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This publication is designed to help title II and title III entities (“covered entities”) understand how the rules for effective communication, including rules that went into effect on March 15, 2011, apply to them.

In addition, aids and services include a wide variety of technologies including 1) assistive listening systems and devices; 2) open captioning, closed captioning, real-time captioning, and closed caption decoders and devices; 3) telephone handset amplifiers, hearing-aid compatible telephones, text telephones (TTYs) , videophones, captioned telephones, and other voice, text, and video-based telecommunications products; 4) videotext displays; 5) screen reader software, magnification software, and optical readers; 6) video description and secondary auditory programming (SAP) devices that pick up video-described audio feeds for television programs; 7) accessibility features in electronic documents and other electronic and information technology that is accessible (either independently or through assistive technology such as screen readers) .

For example, school staff usually talk to a parent about a child’s progress; hospital staff often talk to a patient’s spouse, other relative, or friend about the patient’s condition or prognosis.

The rules refer to such people as “companions” and require covered entities to provide effective communication for companions who have communication disabilities.

Covered entities must provide aids and services when needed to communicate effectively with people who have communication disabilities.

The key to deciding what aid or service is needed to communicate is to consider the nature, length, complexity, and context of the communication as well as the person’s normal method(s) of communication.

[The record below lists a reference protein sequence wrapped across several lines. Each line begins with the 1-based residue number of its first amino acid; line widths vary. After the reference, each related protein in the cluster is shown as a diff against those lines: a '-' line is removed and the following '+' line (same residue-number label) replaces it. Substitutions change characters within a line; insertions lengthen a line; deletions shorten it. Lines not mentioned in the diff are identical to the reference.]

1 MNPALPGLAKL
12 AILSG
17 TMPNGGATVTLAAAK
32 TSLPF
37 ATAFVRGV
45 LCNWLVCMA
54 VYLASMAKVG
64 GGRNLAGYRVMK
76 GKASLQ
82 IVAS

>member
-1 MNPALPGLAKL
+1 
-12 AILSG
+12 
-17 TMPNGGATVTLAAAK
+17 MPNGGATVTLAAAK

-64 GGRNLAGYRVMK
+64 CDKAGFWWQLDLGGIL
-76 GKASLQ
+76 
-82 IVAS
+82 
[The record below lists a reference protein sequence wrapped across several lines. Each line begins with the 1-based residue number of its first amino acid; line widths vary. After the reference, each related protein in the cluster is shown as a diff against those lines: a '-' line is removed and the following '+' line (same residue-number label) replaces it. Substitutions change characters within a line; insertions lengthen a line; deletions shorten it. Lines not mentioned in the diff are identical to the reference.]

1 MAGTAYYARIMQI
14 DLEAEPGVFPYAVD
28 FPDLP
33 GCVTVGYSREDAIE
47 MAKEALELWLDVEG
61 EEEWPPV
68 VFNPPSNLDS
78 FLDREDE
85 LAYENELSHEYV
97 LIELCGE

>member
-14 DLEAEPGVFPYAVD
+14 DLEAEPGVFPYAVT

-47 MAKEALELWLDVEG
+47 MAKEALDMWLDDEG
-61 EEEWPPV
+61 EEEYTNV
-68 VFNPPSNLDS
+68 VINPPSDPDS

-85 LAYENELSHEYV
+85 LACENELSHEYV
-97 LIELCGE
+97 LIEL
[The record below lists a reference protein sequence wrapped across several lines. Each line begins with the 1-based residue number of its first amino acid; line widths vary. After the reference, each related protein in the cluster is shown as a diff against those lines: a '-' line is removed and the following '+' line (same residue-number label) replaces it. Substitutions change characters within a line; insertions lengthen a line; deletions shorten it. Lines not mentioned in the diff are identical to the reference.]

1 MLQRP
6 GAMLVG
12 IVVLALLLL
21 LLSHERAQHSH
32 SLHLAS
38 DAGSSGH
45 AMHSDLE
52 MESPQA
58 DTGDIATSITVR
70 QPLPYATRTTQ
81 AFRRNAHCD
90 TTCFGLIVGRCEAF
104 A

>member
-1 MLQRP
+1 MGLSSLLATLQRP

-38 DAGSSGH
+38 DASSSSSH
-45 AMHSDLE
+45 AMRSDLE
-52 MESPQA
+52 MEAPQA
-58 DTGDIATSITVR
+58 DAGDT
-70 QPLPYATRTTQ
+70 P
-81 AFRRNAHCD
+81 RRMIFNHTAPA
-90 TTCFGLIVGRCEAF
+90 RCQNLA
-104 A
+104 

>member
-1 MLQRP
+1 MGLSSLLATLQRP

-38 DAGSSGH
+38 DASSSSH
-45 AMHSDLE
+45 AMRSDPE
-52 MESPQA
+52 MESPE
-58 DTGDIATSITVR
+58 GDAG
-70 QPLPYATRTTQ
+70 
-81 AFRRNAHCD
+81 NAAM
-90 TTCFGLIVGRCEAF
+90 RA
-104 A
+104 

Similarly, Braille is effective only for people who read Braille.

Other methods are needed for people with vision disabilities who do not read Braille, such as providing accessible electronic text documents, forms, etc., that can be accessed by the person’s screen reader program.

For example, people who are blind may give and receive information audibly rather than in writing and people who are deaf may give and receive information through writing or sign language rather than through speech.VRI can be especially useful in rural areas where on-site interpreters may be difficult to obtain.Additionally, there may be some cost advantages in using VRI in certain circumstances.For example, sign language interpreters are effective only for people who use sign language.

Other methods of communication, such as those described above, are needed for people who may have lost their hearing later in life and do not use sign language.

TRS also provides speech-to-speech transliteration for callers who have speech disabilities.